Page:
Pros and cons of digital devices in the hands of young students

by Kelly Walsh on June 20, 2012

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Are the benefits outweighing the downsides of potentially excessive use of these devices by younger and younger children?

I have three kids and they love their tech tools, but I worry about the possible effects of electromagnetic radiation, and about the way in which time spent with these devices takes away from time they could be spending in more active pursuits. I also see skills and learning coming from their use of these tools. While I am clearly an advocate of technology, I also recognize that there are down sides and trade-offs that come with these advances. This guest post from Daniel Kimball reflects those realities and I look forward to hearing what readers think about this modern day dilemma. – K. Walsh

Digital devices are all the rage among young people today, across all ages. Tablets top the youngest student’s wish lists, pre-teens crave smart phones, and high school students would love to have both plus a laptop computer! MP3 players and other electronic devices are also widely used by many of today’s students.

Image from http://www.monitoringsoftwareblog.com

 

Are digital devices plugging our children into experiences that actually fuel their creativity and make them consider the world beyond their neighborhood or are they robbing our children of some of the joys of childhood? A rewarding childhood should include experiences like climbing trees, playing tag, selling lemonade and daydreaming – are these still quintessential experiences for many of today’s youth or are they too glued to their small screens to partake in these types of activities?

Let’s consider some of the pros and cons of the digital age as it reflects in the developing hands and minds of today’s young people.

PROS include …

Smartphones Can Give Parents Some Piece of Mind
Want to know where your child is at all times? Give them a smart phone. You can call or text your child to confirm their whereabouts. Many smart phones also contain GPS tracking that can be activated to specify the phone’s exact location.

Every School Supply List Should Include a Computer
The reality is, a computer has become necessary to complete many homework assignments.  Students are required to research a topic, and sometimes the most current and accurate data is found online (assuming a student knows how to leverage critical thinking skills to assess the validity of the information – check out “The Importance of Source Evaluation and Content Credibility Skills for Today’s Students” for more on that). School courses in latter grades will require typed reports. And even the beloved shoebox project – illustrating a summer vacation, depicting the Amazon rain forest – is enhanced with color printouts.

There’s an Awe-Inspiring Online World to Discover
The Information Age is a glorious gift to the curious child in many ways. Learn how to knit -  Identify the plants growing in the backyard – Research the family tree – Visit the depths of the ocean or the peak of the world’s tallest mountain without leaving the couch! Your child’s fondness for the search field may lead to real-life adventures later on.

Young Music Fans Can Access More Than Just The Top 40
It used to be that kids tuned into radios to listen to the latest releases.  Today, the radio may be where they are introduced to an artist or a band. But the next stop is usually online to download their favorite song. Even better, while exploring an online music store, they can sample every imaginable genre, from A Cappella to Zydeco.

Socialization & Social Learning
While this argument can go both ways (for example, the ‘heads down’ nature of kids walking around staring at their cell phones has a rather unsocial aspect to it), there is surely a strong element of socialization to many of the apps that young people use, such as Facebook and other social networking tools. Another possible upside to the social nature of some applications is the potential for social learning in the instructional setting.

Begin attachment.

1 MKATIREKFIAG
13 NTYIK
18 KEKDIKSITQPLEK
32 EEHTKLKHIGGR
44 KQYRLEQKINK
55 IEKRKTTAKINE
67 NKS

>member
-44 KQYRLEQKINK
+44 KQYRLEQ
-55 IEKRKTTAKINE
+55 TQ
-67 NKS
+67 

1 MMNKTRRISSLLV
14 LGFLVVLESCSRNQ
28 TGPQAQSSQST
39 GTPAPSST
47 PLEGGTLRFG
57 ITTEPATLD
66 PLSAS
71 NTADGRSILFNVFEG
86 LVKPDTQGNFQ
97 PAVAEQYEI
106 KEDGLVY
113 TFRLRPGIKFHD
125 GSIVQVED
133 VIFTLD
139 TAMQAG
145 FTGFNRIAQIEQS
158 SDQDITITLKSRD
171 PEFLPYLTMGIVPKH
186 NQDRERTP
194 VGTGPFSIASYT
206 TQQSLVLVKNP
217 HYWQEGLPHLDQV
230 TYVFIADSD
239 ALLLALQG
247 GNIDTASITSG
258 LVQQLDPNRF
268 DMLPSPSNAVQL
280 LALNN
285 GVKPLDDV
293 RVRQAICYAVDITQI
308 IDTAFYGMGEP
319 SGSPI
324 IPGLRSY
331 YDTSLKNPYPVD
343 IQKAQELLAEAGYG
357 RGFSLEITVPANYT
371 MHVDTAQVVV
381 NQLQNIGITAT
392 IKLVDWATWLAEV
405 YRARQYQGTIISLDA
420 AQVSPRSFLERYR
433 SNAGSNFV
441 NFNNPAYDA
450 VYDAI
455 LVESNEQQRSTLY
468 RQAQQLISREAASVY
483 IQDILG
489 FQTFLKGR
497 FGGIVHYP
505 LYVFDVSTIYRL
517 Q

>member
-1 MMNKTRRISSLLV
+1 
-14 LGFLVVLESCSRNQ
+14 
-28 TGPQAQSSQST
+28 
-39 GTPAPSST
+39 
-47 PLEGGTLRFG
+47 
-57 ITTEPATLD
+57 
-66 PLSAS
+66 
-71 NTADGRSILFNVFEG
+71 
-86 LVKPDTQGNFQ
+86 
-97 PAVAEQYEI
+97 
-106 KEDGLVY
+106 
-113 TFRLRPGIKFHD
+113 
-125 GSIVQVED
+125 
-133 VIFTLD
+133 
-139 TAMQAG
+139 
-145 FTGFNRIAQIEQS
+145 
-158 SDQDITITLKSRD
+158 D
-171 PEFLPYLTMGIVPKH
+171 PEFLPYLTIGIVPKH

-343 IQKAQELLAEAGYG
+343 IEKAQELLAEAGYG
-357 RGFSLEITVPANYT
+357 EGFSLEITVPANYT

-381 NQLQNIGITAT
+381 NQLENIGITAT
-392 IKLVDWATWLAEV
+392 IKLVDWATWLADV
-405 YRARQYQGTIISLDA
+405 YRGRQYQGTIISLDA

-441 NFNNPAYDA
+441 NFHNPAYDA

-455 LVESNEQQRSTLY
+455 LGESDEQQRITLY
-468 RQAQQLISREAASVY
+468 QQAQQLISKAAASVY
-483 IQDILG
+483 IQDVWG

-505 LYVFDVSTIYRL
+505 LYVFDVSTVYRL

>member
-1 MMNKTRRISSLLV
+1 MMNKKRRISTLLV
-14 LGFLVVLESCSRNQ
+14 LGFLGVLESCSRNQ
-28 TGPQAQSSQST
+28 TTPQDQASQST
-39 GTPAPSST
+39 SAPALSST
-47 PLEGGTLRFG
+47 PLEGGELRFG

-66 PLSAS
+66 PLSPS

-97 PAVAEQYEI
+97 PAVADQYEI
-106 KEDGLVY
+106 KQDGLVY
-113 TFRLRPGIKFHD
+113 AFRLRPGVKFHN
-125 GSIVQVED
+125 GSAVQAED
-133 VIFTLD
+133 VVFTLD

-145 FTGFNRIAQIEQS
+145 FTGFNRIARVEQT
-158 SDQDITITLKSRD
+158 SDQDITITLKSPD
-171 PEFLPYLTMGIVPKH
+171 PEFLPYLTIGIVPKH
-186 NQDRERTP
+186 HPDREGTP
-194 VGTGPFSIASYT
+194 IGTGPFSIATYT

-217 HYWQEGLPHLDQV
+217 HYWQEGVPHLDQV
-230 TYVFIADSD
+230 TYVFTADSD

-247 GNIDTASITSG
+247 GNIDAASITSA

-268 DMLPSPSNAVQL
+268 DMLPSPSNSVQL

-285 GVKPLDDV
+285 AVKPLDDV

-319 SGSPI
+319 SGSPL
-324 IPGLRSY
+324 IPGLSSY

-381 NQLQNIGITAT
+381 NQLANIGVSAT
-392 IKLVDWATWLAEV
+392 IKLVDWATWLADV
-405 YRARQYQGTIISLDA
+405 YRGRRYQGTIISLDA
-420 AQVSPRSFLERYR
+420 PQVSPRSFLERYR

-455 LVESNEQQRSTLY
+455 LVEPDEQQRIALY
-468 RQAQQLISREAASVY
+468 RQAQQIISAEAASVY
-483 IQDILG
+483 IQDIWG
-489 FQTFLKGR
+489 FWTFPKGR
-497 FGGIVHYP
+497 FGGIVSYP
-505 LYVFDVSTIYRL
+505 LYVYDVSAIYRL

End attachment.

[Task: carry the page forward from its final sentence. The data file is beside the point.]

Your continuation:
CONS include …

Health Risks Associated with Digital Device Usage
Keeping the kids busy during a long car ride is a cinch thanks to digital devices that will play apps, games, music, movies and TV shows. But children often wear earbuds and headphones, and in doing so, risk irreversible eardrum damage if the volume is too loud. Further, the EPA confirms that computer screens emit low levels of x-ray radiation. While there is no evidence that this radiation results in health problems, the EPA also advises that you limit your child’s time with a computer or tablet in on their laps and in front of their faces. And because enjoying digital devices tends to be a sedentary pastime, children may be more susceptible to weight gain.

Exposure to Child Predators and Inappropriate Content
Many parents set limits on Internet use, and employ security and privacy features to protect their children. However, children can still find their way into an online chat room with strangers or click on an enticing ad that links to inappropriate content. Monitoring your child’s online activities is time-consuming, but imperative.

Once Posted, Always Online
Children don’t always understand that their online activities are permanent. Worse, their poor judgment could lead to serious, and sometimes criminal, consequences. Before allowing children online, parents should discuss the cyber dangers of bullying, illegal downloading, and texting.

Digital Devices May Be a Mind-Numbing Distraction
While plenty of children use their digital devices to download books, most are likely using their electronics to text friends, play apps or watch videos. Some argue that this technology overload is actually disconnecting our children – from nature, play and people.

So, do the pros outweigh the cons? This is still a topic that we understand little about. Surely technology opens up an amazing world of learning and productivity to today’s young students, but there are clearly dangers and legitimate concerns surrounding the use of these tools, and what constitutes too much use. It will probably be years before we start to really understand the impact of some of these drawbacks and potential issues. In the meanwhile, these tools are here to stay for the near term, so we should monitor their use and educate students on how to use them wisely without overusing them.